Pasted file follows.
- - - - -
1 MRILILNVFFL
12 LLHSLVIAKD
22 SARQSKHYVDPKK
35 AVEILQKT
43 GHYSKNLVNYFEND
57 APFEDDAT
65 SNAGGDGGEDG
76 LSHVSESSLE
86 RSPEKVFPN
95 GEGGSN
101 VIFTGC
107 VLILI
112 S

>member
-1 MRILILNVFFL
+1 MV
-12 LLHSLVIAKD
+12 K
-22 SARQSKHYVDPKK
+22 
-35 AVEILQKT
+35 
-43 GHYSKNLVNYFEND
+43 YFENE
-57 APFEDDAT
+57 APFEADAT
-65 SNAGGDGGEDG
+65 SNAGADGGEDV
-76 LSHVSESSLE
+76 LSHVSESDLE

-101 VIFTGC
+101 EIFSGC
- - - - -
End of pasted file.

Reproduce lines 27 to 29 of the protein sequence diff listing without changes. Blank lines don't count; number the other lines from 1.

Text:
-65 SNAGGDGGEDG
+65 SNAGADGGEDV
-76 LSHVSESSLE